The Together for Short Lives Transition Taskforce is calling on the Government to do more to ensure smooth and well planned care for young people who transition from children’s to adult’s palliative care services.
The call comes as Peers prepare to debate the second reading of the Care Bill in the House of Lords on Tuesday (21 May). The Bill, which will streamline the law relating to adult social care in England, will – for the first time – enable local authorities to assess the social care needs of young people under the age of 18 as they prepare to transition to adult services.
Transition needs to be planned for years in advance, yet preparation is often disjointed and poor. The reduced services and support routinely offered by adult agencies, which are often focused on older people and end of life care, comes as a distressing shock to many young people and their families. Parents have described transition as like “standing on the edge of a cliff, about to fall into a black hole”.
David Strudley, Executive Chair of the Transition Taskforce said:
“The Care Bill provides a golden opportunity to ensure that young people who need palliative care do not have to endure the uncertainty and distress too often associated with transition from children’s to adult’s services. We welcome the Government’s focus on this issue in the Bill; however, much more clarity is needed to ensure that smooth transitions become a reality for young people and their families.”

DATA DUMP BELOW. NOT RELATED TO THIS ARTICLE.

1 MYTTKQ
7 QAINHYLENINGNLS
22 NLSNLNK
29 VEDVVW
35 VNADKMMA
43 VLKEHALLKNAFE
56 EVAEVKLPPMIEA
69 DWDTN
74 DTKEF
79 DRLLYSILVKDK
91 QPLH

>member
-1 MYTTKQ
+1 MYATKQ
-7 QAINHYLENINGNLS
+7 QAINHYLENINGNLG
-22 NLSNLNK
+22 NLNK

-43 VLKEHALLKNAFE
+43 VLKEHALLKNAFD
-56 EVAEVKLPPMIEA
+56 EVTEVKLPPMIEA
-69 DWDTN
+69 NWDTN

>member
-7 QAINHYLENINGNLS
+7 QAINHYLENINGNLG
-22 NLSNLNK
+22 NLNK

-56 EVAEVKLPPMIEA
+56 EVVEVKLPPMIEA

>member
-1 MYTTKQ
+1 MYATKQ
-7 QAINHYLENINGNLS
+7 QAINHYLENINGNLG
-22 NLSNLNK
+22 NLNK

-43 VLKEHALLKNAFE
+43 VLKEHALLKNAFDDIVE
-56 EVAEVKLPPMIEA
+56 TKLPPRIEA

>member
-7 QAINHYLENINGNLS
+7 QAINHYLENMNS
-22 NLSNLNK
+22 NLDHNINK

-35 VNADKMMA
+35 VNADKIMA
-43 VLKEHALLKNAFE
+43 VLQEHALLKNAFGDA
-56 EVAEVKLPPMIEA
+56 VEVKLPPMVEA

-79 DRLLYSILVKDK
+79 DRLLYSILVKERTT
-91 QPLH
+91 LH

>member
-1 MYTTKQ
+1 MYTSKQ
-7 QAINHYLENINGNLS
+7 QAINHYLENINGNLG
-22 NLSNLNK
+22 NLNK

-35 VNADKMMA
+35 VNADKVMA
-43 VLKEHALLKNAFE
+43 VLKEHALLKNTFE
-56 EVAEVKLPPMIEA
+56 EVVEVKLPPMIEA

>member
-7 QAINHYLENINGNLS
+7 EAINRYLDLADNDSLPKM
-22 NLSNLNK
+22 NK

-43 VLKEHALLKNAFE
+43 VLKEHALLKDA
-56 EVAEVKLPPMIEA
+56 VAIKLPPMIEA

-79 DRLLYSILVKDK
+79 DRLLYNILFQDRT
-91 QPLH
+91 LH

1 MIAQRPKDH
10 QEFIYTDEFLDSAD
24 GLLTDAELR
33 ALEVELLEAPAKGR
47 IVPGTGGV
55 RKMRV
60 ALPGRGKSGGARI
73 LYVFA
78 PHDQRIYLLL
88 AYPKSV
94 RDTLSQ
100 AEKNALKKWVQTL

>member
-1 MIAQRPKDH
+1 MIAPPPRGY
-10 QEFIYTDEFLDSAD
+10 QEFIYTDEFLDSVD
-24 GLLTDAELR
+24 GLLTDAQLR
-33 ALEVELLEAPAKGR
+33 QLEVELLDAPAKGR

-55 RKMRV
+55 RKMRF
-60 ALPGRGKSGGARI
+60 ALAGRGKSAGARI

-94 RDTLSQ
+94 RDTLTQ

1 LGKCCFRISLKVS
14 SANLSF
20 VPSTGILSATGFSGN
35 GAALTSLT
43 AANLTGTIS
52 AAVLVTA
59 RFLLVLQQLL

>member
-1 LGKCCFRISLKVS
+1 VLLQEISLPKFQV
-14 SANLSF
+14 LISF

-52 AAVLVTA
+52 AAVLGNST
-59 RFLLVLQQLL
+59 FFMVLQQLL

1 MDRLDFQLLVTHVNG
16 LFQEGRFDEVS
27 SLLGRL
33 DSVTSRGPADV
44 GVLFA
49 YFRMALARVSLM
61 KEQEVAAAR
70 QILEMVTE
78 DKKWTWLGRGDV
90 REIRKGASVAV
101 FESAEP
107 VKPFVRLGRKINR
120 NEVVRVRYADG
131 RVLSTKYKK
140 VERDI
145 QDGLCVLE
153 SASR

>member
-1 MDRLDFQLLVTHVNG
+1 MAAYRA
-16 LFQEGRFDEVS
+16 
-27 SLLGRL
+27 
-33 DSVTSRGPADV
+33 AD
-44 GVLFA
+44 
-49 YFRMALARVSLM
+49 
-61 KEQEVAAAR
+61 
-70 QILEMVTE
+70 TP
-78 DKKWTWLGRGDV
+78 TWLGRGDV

“The Government must go further by putting duties on local authorities to begin the transition planning process at the age of 14 – and ensure that five-year rolling plans are in place by the age of 16. Local authorities must also be obliged to work with other agencies – including the NHS – to ensure that planning is centred on the young person and takes into account their hopes and aspirations.
“The Transition Taskforce is calling on Peers to support us in pressing the Government on this issue in Tuesday’s important debate.”